The 2021 Graduate Degree Exhibition of Cranbrook Academy of Art at the Cranbrook Art Museum offers a straddling of separate spheres across time and space as it relates to memory, the physical and digital body, and disciplinary categorizations. The exhibition features a wide range of work across concentrations. Among those defined below are architecture, fibers, and photography. While the highlighted artists are classified by their majors, much of the displayed work transcends limitations imposed by the mediums’ historical working methods and perceptions. This feature is highlighted in And that’s on who? Mary had a little lamb., the tufted rug of Qualeasha Wood, a student of the Photography department “embracing her role as a young hot ebony on the internet,” a phrase that begins her artist statement. In this wall hanging depicting a sunny day, a blackened silhouette of a woman holding a red pair of scissors is positioned in the foreground in front of a lamb. It can be assumed that she is going to shear its fleece as “white as snow;” however, this vision and that of implied race is never truly offered to the viewers. With photography technologically rendering images of the body within rectangular space, Wood physically and metaphorically rejects this contained geometry of the black body within the landscape to offer and reject consumptive access among viewers.
In Chickpea Landscapes, an illuminated wall-based sculpture of Jessy Slim, an Architecture student, Slim attaches clay she prepares with garbanzo beans, a food staple native to the Middle East, to backing fabric. Held up in areas with stakes, the cloth undulates and protrudes to form a mountainous topography that cracks like rock fissures peeling from its foundation. It is through these material explorations, and physical transformations, that Slim interrogates how immigration from Lebanon has displaced and reconstructed her memories tied to home. Physical recollections being kneaded only to flake from the landscape and crack, asking to be tended to with hands bearing witness to past views and meals eaten. This position of the in-between, a journey on the traffic-ridden freeway, is also highlighted in Same Road Different Day, a circular embroidered wall piece by Fibers student Kaylie Kaitschuck. Surrounded by hot wheels driving single file down the dotted line yarn roadway is a landscape to get lost in. Butterflies flap their wings; snakes slither toward burning bushes that flowers emerge from; goldfish swim in a pond surrounding by a checkerboard path with a swerving car; lightning strikes; the sun strikes a smile; a series of frowning faces ascend a yellow ladder to happiness; airplanes and sharpened, levitating pencils fly; hands reach for clouds at the end of the rainbow which tell you to “DREAM BIG.” What time is it? The pink band watch doesn’t work; instead its clock face is a portal. Am I spiraling? Is this a spiral? Where and when am I being transported? The road goes in circles, and I’m still stuck in traffic.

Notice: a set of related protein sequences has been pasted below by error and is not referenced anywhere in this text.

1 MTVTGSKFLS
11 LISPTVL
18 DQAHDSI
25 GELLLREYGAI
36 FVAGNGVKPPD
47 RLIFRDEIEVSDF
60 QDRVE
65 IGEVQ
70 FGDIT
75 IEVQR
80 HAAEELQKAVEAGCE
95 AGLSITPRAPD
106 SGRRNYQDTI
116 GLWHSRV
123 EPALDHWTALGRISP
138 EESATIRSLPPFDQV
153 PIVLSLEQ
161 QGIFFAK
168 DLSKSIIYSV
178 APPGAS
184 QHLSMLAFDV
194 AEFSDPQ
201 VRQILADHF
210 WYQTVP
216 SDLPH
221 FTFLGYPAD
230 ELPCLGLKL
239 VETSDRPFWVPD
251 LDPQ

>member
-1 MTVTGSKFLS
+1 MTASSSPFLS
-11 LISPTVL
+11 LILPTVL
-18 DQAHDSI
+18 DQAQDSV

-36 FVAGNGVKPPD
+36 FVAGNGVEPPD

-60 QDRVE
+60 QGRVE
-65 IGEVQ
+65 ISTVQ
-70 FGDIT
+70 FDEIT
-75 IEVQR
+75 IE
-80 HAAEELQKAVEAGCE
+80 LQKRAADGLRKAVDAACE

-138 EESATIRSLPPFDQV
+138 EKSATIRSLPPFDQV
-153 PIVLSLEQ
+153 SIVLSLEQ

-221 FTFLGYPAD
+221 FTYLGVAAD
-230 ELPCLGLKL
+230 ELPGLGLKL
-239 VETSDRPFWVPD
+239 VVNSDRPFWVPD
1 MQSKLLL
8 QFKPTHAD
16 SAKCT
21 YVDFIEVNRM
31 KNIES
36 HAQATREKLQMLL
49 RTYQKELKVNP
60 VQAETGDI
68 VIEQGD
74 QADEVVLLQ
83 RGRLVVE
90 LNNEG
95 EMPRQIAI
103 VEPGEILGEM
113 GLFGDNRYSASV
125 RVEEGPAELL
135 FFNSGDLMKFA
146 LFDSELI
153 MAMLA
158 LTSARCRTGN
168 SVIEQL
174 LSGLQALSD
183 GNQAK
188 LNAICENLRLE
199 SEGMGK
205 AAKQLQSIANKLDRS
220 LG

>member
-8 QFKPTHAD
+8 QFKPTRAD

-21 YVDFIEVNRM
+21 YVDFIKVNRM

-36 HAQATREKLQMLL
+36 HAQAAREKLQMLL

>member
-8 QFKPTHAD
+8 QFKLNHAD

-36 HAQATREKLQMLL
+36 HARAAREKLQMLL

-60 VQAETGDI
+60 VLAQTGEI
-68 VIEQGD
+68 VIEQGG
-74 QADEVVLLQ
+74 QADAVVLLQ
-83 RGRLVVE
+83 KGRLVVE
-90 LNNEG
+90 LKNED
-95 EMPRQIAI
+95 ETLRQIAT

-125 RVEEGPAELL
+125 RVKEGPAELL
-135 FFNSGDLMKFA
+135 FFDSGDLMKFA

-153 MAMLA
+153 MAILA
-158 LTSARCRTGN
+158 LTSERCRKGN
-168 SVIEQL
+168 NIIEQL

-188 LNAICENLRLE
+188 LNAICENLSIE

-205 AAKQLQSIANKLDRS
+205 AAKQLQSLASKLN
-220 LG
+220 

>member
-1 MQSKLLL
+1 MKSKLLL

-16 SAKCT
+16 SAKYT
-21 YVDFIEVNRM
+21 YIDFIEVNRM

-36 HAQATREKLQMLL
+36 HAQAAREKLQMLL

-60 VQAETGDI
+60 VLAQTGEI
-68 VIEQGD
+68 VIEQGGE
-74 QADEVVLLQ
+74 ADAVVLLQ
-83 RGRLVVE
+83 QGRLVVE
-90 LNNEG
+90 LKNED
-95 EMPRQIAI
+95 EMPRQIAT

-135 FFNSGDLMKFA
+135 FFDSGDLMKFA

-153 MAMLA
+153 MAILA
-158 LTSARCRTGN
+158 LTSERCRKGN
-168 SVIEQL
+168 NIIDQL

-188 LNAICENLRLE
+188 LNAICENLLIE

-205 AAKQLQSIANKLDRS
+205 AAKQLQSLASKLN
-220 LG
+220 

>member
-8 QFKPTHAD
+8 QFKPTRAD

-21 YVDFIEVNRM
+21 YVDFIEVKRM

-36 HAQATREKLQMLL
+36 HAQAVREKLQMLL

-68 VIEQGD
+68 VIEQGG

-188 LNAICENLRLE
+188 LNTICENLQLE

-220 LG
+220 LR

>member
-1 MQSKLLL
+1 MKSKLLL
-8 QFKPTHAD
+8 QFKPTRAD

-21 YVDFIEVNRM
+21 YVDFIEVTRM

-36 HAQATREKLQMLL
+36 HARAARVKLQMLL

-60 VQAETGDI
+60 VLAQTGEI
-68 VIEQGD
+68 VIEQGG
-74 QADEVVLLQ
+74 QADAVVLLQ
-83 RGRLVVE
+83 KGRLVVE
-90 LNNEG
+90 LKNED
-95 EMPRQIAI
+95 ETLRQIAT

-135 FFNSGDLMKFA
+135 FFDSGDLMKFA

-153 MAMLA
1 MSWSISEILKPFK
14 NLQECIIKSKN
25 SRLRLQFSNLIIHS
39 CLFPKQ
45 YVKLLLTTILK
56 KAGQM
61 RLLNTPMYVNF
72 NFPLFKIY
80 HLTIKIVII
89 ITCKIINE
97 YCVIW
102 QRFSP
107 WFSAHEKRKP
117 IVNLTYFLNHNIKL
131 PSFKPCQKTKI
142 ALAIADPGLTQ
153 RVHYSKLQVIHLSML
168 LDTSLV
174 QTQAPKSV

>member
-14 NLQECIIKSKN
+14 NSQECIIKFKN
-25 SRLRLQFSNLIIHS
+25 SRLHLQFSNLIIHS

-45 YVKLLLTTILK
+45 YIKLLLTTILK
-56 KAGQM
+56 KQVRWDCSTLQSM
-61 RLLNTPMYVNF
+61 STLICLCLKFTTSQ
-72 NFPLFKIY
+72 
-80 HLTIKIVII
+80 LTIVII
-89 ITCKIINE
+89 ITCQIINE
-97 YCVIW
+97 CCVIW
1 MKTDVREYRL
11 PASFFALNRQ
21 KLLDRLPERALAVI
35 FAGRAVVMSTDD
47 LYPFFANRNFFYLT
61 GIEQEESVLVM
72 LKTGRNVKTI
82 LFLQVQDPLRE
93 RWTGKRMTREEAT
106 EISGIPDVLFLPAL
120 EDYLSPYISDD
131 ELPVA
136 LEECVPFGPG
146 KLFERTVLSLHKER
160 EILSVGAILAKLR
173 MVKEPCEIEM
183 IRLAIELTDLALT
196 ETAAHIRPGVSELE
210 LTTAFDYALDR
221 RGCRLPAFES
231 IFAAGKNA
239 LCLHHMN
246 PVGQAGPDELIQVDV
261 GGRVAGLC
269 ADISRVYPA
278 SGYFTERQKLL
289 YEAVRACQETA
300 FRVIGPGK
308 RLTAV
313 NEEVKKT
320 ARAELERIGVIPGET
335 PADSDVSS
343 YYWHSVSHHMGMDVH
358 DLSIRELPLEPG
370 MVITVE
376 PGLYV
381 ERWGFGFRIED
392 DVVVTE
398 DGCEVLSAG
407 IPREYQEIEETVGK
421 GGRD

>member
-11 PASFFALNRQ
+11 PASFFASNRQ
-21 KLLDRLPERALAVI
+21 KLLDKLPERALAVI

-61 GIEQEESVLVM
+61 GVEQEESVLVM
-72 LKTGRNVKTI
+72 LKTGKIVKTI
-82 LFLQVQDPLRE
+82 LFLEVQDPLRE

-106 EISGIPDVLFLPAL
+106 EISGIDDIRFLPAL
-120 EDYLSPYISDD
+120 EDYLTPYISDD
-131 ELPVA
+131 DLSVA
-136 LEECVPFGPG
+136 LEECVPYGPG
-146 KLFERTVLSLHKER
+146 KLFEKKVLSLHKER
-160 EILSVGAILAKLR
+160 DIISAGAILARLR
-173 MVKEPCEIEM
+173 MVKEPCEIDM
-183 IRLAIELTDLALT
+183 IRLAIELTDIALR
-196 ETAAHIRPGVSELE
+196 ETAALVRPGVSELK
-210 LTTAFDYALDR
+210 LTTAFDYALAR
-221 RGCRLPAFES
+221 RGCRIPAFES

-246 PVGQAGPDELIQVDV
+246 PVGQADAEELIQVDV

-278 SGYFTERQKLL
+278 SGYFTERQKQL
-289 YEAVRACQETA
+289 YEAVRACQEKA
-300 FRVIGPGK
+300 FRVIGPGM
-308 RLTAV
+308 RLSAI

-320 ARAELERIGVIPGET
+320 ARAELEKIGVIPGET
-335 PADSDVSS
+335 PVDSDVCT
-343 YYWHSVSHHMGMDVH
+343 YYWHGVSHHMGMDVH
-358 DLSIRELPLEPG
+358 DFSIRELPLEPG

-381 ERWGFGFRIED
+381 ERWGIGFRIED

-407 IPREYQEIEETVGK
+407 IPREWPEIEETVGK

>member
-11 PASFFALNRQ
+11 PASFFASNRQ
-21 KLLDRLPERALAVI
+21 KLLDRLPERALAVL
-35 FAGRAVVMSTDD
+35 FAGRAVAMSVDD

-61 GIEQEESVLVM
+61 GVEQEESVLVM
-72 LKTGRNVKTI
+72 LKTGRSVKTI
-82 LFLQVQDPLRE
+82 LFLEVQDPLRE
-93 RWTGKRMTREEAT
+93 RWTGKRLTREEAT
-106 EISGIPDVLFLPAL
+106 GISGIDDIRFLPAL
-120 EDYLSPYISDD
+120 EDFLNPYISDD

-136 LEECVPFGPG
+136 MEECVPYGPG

I think I’ll get off the freeway at the nearest exit and make the trip back to Cranbrook before the end of the week, after which the work is deinstalled.